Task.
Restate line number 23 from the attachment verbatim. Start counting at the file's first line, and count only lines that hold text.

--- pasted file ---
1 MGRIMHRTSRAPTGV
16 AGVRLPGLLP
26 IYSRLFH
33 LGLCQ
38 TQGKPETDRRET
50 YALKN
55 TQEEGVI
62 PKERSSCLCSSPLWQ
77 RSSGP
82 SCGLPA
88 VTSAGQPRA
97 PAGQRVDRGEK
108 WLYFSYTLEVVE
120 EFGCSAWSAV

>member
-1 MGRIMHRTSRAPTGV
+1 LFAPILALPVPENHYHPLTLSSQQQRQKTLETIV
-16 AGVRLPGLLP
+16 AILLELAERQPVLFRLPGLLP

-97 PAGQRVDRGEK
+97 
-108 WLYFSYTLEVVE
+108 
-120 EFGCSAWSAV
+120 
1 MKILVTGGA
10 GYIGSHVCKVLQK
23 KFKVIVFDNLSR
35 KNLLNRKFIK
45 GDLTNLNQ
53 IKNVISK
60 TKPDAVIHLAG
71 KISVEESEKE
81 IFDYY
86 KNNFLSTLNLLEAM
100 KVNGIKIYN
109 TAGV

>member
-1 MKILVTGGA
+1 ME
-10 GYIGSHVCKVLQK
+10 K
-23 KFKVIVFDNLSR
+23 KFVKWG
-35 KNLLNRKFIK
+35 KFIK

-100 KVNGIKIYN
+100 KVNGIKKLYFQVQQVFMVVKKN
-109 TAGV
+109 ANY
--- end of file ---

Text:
+108 